• An Ontario Junior Hockey League (OJHL) Junior A team will call King Township home starting in the 2024-2025 season. The Brantford 99ers team is relocating to King and being renamed the 'King Rebellion,' a name chosen to align with the existing King Township Minor Hockey Association’s rep program team name. The team's name also pays homage to the Lloydtown Rebellion of 1837, which was part of the Upper Canada Rebellion.

Their home games will be at the new Township-Wide Recreation Centre, opening this fall. Mark Joslin, the 2023/24 OJHL Coach of the Year, will lead the team.

Winter Maintenance Strategy

• Public Works has reviewed King's Winter Maintenance Strategy and is considering switching from rock salt to treated salt (Thawrox). The treated salt is effective up to -15c and is treated with a corrosion inhibitor as well as liquid magnesium chloride to lower the freezing point of ice. The cost is about 30% higher but the town estimates that there will be a 29% reduction in overall salt usage. Staff did consider a number of other alternatives including beet juice, corn syrup, green ice and more, but based on cost and availability they concluded that Thawrox was the best option

Staff are also proposing a service level change on its roads as follows:

Rural Gravel - from 90/10 sand/salt to 97/3 sand/Thawrox

Rural Asphalt - from 50/50 sand/salt to 60/40 sand/Thawrox

Urban Asphalt - from 50/50 sand/salt to 100% Thawrox

The switch would be better for the environment, and staff also estimate a reduction in sweeping costs, catch basin cleaning, fuel and maintenance costs. Plus, the reduction of salt on gravel roads will help prevent muddy roads in the winter in the face of constant freeze/thaw cycles. To facilitate this conversion, however, the town would require more space to accommodate the three different piles of material. While the elimination of sand on urban asphalt will certainly please urban residents who complain about the sandy mess on their roads, the cost of the extra facility required to deliver this new standard may be prohibitive. Staff are going to review the associated costs and report back to council in the fall.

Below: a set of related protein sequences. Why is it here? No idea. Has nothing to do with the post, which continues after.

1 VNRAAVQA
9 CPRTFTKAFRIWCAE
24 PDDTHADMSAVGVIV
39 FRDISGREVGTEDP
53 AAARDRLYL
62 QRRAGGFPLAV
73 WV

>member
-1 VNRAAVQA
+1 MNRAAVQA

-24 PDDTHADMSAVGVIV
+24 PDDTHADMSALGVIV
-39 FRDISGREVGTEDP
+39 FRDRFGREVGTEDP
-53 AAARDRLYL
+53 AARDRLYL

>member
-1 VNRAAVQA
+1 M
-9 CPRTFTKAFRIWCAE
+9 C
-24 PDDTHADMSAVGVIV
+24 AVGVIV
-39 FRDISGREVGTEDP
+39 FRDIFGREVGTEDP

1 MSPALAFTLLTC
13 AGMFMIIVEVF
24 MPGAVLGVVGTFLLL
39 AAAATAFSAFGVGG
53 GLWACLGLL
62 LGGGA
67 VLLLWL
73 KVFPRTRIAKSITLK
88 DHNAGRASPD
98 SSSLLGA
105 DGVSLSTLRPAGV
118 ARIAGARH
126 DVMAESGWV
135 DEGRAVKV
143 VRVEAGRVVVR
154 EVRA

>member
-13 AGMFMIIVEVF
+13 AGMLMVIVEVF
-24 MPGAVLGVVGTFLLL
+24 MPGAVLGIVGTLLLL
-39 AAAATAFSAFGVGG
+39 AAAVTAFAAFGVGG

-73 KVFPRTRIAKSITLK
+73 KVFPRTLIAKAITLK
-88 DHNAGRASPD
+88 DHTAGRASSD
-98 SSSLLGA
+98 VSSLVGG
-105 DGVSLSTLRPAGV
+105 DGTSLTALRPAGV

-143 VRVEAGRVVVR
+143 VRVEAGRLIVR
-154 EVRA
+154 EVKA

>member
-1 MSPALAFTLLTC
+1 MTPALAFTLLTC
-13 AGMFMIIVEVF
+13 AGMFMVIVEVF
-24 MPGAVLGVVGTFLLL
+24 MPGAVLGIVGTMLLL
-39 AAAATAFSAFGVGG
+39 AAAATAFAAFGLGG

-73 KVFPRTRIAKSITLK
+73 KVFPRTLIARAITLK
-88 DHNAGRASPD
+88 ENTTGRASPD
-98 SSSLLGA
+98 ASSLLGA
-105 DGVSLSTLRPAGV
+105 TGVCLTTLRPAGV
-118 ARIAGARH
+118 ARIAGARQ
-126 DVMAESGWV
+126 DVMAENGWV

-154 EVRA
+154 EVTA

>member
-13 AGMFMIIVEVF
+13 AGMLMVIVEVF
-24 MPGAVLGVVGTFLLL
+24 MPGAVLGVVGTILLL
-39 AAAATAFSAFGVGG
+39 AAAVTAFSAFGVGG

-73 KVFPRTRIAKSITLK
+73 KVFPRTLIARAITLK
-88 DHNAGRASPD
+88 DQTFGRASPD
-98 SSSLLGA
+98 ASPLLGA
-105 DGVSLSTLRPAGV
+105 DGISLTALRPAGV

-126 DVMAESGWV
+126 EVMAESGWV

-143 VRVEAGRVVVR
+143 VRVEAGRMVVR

Doctors Lane and Old King Road Neighbourhood Plans Study

• Last year, council directed staff to initiate the Doctors Lane and Old King Road Neighbourhood Plans Study. This study is an exciting opportunity to imagine and help shape the future of these central locations so that they be even better community destinations.

Phase Two of the study is complete and included the draft Background and Directions Report which will be used to help inform the conceptual Neighbourhood Plans and to outline the existing conditions, current policy framework, key directions and next steps for the Study.

The town hosted two open houses in May and received the following feedback from the community on what should be included in these spaces.

To implement the changes recommended in the study, the proposal is to use a planning tool called a Community Planning Permit System (CPPS), which requires an Official Plan Amendment and Community Planning Permit By-law (CPP By-law). The CPPS consolidates a variety of steps in the planning process making the approval process more efficient.

Phase Three is now underway and will include more meetings and interviews. The results are expected in November when conceptual drawings will be presented.

Community Assistance Program

• Established in 2013, the Community Assistance Program (CAP) provides opportunities for citizens to participate in recreation by assisting in removing financial barriers while ensuring that access to subsidies is provided through clear and accessible process. Since 2018 CAP has provided fee assistance to 74 families and has provided approximately $133,000 in financial support.